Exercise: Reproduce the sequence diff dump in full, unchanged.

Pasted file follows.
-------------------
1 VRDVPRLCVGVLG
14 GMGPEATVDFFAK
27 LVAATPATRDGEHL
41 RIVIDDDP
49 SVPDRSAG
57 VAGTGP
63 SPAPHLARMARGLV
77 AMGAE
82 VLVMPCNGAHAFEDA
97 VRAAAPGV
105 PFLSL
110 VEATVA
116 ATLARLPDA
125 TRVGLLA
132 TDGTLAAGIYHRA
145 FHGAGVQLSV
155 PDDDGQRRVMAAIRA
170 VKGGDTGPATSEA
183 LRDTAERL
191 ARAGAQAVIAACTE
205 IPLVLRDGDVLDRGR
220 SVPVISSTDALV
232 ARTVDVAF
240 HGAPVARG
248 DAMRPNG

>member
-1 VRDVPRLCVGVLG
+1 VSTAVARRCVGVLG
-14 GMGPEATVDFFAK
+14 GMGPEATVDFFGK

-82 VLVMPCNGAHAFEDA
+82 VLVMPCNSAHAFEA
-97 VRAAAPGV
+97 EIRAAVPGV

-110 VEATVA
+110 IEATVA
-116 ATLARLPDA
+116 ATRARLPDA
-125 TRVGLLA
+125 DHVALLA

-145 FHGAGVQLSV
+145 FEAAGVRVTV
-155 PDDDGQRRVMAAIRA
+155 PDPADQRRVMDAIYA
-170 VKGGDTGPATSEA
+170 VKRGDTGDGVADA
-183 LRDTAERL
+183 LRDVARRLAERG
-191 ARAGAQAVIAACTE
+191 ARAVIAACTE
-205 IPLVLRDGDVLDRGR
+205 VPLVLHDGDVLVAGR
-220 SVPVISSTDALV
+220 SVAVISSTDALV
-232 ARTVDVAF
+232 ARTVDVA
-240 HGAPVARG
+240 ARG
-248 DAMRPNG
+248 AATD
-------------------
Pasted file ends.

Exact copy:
1 VRDVPRLCVGVLG
14 GMGPEATVDFFAK
27 LVAATPATRDGEHL
41 RIVIDDDP
49 SVPDRSAG
57 VAGTGP
63 SPAPHLARMARGLV
77 AMGAE
82 VLVMPCNGAHAFEDA
97 VRAAAPGV
105 PFLSL
110 VEATVA
116 ATLARLPDA
125 TRVGLLA
132 TDGTLAAGIYHRA
145 FHGAGVQLSV
155 PDDDGQRRVMAAIRA
170 VKGGDTGPATSEA
183 LRDTAERL
191 ARAGAQAVIAACTE
205 IPLVLRDGDVLDRGR
220 SVPVISSTDALV
232 ARTVDVAF
240 HGAPVARG
248 DAMRPNG

>member
-1 VRDVPRLCVGVLG
+1 VSTAVARRCVGVLG
-14 GMGPEATVDFFAK
+14 GMGPEATVDFFGK

-82 VLVMPCNGAHAFEDA
+82 VLVMPCNSAHAFEA
-97 VRAAAPGV
+97 EIRAAVPGV

-110 VEATVA
+110 IEATVA
-116 ATLARLPDA
+116 ATRARLPDA
-125 TRVGLLA
+125 DHVALLA

-145 FHGAGVQLSV
+145 FEAAGVRVTV
-155 PDDDGQRRVMAAIRA
+155 PDPADQRRVMDAIYA
-170 VKGGDTGPATSEA
+170 VKRGDTGDGVADA
-183 LRDTAERL
+183 LRDVARRLAERG
-191 ARAGAQAVIAACTE
+191 ARAVIAACTE
-205 IPLVLRDGDVLDRGR
+205 VPLVLHDGDVLVAGR
-220 SVPVISSTDALV
+220 SVAVISSTDALV
-232 ARTVDVAF
+232 ARTVDVA
-240 HGAPVARG
+240 ARG
-248 DAMRPNG
+248 AATD